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Is a trust right for you?

Individuals who have a net worth of more than $100,000 and want a higher degree of control over their assets when they die may benefit from a trust. In most states, including New Jersey, a trust allows one to distribute assets to family members without having to go through a probate court, which can deplete a sizeable chunk of the estate.

Trusts also allow individuals to maximize their estate tax exemptions and decrease gift taxes on assets left to heirs. One can also name a successor trustee, who is able to control all aspects of the trust in the event that one becomes unable to do so.

A trust is usually made up of a will, living will and health care proxy. One should be sure that any assets one wishes to be covered by the trust are re-titled accordingly. If they are not, a probate court will choose who they should be passed to when you die, regardless of your personal preference.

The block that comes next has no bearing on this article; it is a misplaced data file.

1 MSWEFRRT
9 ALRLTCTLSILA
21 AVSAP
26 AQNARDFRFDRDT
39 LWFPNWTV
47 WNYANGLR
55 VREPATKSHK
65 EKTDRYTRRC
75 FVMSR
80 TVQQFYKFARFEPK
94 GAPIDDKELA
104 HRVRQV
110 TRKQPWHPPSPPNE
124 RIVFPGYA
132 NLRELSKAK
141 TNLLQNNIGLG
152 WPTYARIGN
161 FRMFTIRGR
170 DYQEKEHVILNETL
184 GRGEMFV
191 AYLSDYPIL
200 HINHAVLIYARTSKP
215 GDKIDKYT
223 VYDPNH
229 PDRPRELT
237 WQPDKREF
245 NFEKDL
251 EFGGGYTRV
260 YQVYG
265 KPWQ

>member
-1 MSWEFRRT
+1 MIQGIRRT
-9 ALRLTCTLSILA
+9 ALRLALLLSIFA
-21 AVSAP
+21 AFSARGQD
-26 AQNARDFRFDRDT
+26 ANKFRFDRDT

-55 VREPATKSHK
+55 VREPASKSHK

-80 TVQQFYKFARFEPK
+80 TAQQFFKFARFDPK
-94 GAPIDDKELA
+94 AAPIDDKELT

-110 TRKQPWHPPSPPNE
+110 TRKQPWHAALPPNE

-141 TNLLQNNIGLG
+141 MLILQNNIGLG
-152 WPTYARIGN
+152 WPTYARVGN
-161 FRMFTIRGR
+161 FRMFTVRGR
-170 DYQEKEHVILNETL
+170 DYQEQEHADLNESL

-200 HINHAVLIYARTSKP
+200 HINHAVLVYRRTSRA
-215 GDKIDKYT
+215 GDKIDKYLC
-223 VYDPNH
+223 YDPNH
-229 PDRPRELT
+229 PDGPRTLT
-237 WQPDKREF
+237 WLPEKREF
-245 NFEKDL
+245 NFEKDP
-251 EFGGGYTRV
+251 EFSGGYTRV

There are several types of trusts, each providing a distinct benefit. These include the generation-skipping trust, credit shelter trust, irrevocable life insurance trust, qualified personal residence trust and the qualified terminable interest property trust. All these options mean that the trustee can dictate the specific ways in which his or her assets will be distributed. For instance, one could decide to bequeath all of one's income to a spouse, transferring it to one's children when the spouse passes away.

If you are uncertain what type of trust is most appropriate for your situation, working with an attorney can help ensure you have the proper legal documents to meet your needs.

Source: CNN Money, "Does a trust make sense?"

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